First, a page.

Welding sheet metals is considered a highly skillful process that requires years of repetitional practice to master. Most commonly used for welding sheet metals (in order) are the welding processes of TIG, MIG, and lastly, Stick Welding. Noticeably stick welding is at the end of this list.
Why is it that stick welding or shielded metal arc welding (SMAW) is used considerably less than the other welding types? Let us explore this common question in the following article.
Can You Stick Weld Sheet Metal?
Yes, it is possible to weld sheet metal with a stick welding machine, but it is the most challenging option due to the aggressive nature of the stick welding process. We would only recommend using a stick welder on sheet metal if you have a very tight budget (and you don’t have access to a TIG or MIG welder) or you are working outdoors (stick is the dominant welding type in this field).
Stick Welding Thin Metal
So, assuming you have decided that a stick welder is the best option for your project, here are some important tips to consider such as to successfully weld sheet metals:
The setup preparations for stick welding sheet metals are even more important than those found in standard welding procedures if you want success. Make sure the stick welder is being used on the DC current to allow for smooth operations and welding laying. When it comes to amperage, start colder and preferably on a test piece and adjust your amperage with experimentation. Thicker sheet metal will require a little more heat than thinner ones.
We recommend using an E6011 or an E6013 electrode for welding sheet metal. This is because these electrodes contain a high concentration of cellulose which makes them much easier to use with a smooth arc.
As per normal with stick welding, you want to drag the weld (so that your hand is in front of the weld pool). It is important to be observative of the weld pool to make sure you are not overheating the sheet metal which would result in excessive penetration and potential warping of the steel. Weld travel speed can be key in maintaining a good amount of heat input.
How Thin Can You Arc Weld?
When welding sheet metals, the thickness (or the gauge) of the sheet metal is not a big problem when concerning thicker sheets. However, welding is much less flexible when working upon thinner materials. Our recommendations for the minimum and maximum sheet metal thickness would start at no less than 16 gauge or 1.5mm and max out at 6mm (15/64 ″). Anything more than 6mm is considered a metal plate and not sheet metal.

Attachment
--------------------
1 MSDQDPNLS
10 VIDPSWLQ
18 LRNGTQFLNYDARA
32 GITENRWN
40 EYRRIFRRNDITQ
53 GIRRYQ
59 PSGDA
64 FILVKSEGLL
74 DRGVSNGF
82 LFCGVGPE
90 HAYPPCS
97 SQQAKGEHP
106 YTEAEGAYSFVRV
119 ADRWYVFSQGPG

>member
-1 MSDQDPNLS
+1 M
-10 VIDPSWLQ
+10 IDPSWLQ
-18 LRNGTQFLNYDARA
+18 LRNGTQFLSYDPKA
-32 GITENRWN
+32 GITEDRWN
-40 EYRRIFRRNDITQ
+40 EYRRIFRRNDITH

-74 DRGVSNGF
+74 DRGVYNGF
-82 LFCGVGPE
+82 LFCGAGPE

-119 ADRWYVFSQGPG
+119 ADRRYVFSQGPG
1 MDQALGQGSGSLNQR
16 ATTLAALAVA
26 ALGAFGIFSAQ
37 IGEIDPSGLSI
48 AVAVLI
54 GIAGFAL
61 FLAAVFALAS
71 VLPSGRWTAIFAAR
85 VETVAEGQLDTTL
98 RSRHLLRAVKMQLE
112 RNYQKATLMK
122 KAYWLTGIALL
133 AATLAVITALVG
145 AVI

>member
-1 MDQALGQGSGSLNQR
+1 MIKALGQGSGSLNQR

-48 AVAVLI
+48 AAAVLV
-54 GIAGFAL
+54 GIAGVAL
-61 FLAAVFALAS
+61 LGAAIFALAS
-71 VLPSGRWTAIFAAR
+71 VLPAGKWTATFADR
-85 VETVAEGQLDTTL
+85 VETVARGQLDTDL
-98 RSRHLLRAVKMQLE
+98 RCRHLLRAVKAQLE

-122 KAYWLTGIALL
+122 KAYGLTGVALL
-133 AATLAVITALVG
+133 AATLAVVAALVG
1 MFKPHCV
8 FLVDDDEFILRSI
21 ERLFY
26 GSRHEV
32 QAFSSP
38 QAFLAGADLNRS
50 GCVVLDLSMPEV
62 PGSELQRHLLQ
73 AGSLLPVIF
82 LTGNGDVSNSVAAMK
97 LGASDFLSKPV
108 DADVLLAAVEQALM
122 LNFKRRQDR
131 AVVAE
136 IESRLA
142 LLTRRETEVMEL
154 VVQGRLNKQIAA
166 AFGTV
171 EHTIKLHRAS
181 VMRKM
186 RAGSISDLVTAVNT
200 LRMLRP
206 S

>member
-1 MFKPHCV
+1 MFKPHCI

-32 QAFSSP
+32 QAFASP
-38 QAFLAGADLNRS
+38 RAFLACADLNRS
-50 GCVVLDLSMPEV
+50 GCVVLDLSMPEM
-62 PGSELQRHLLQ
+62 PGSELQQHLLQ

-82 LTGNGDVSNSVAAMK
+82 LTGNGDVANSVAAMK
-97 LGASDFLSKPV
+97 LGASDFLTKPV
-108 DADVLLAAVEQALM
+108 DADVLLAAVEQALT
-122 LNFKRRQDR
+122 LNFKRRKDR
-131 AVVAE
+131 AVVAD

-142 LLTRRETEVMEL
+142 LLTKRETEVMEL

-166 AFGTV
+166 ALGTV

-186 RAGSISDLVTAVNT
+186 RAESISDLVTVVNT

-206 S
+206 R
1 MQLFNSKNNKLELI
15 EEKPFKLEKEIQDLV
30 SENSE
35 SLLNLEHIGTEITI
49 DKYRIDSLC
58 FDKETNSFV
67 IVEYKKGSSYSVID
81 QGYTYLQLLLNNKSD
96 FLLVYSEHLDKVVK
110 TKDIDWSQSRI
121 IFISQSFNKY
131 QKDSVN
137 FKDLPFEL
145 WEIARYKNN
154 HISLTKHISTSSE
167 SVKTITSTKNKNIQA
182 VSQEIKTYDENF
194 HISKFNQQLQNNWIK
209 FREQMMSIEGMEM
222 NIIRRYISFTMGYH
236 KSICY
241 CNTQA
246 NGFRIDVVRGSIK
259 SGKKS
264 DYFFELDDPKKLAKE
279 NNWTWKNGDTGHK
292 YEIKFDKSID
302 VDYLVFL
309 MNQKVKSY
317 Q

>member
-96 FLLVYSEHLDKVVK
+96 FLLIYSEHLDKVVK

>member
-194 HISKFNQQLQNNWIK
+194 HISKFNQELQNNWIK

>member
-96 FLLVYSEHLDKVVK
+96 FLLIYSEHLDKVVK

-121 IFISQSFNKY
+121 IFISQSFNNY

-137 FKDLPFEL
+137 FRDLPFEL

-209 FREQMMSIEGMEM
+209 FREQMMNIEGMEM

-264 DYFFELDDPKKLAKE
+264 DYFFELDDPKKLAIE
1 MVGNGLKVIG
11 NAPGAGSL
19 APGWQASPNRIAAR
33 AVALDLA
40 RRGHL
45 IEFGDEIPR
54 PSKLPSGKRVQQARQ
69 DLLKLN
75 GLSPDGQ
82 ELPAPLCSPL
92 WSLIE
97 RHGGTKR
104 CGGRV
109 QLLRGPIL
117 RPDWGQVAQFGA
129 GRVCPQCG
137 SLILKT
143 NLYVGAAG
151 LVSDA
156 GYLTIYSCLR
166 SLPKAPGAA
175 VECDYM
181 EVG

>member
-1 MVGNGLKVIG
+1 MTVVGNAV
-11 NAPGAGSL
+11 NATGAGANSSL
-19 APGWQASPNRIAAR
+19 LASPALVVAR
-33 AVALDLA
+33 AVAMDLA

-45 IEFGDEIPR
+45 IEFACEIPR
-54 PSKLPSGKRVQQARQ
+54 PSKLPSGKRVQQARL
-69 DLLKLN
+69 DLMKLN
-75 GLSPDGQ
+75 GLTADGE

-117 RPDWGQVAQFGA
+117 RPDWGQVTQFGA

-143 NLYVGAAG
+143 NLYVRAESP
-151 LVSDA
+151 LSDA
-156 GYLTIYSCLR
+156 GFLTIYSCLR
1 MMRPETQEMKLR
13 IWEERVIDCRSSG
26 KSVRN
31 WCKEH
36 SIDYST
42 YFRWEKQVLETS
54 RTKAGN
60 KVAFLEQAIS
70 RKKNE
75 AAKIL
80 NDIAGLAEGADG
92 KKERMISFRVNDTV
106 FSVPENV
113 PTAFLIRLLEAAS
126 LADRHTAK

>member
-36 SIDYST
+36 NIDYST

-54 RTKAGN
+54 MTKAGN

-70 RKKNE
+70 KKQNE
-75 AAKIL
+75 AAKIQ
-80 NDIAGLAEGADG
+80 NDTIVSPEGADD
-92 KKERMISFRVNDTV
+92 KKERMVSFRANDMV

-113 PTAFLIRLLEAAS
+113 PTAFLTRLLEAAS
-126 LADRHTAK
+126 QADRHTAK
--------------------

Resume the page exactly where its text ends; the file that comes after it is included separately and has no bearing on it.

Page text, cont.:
We recommend a minimum of 1/16 inch (1.5mm) because anything lower than 16 gauge going to prove to be more trouble than it is worth to weld. 22-gauge (0.7mm) sheets, for example, are commonly used in the sheet metal industry for all types of fabrication works.
Can You Weld 22-Gauge Sheet Metal?
You can weld a 22-gauge (0.03-inches) metal sheet using a TIG welder or even with a MIG welding unit. However, it is not recommended to stick weld 22-gauge sheet metal as excessive penetration is highly likely to occur and become problematic. The 16 gauge or 1.5mm is a safe bottom limit for material thickness when sheet metal stick welding.
If it is your first time welding sheet with a stick welder then 2mm+ sheet metal would be even better to start out on. Stick welding thicker sheet metals is much easier due to limited penetration, better control of heat (the weld pool is not going to warp or blow through the metal), and will produce more aesthetically pleasing welds.
If you absolutely need to weld a thin sheet of metal with a stick welder then we would recommend using the lowest possible amperage in combination with a fast weld travel speed. Avoiding excessive heat input is key here, so try to practice first on a test piece before starting seriously on your project.
What Type of Welder Is Best for Thin Sheet Metal?
Without a doubt, this would have to be the TIG welding process. TIG welding with gas has been designed specifically for welding sheet metals and can operate much more efficiently at lower temperatures than the likes of Stick or MIG. Accuracy also proves to be a major perk of using a TIG machine as heat control is much easier to manage which, as we have stated, is highly important when welding sheet metals.
The next best option, depending on circumstances, could be a MIG welding machine or by using an automated robotic machine (such as a Laser welder). MIG welders with shielding gas are great for welding thicker sheet metals (3.5mm +) as they are highly productive with their weld speed and are good for maintaining weld penetration and weld quality.
MIG welding is not so practical to use upon thinner sheet metals, much like stick welding, as it has its limitations with heat input and weld quality.
The alternative would be to use an Automated welder which would prove to be an excellent option for sheet metal welding works. Often automated welding machines use a TIG or Laser Welding setup and with the elimination of human error, precision and quality are exceptional.
Limitations do exist with automated welding on sheet metals and are found when a weld joint is complicated (eg: with curvature or is inside a component). Automated machines struggle to weld everything and more often than not, it is simply more efficient to weld by hand than by machine. Also important to note: automated welding machines are expensive to buy or hire meaning availability is limited for day-to-day projects or for those on a budget.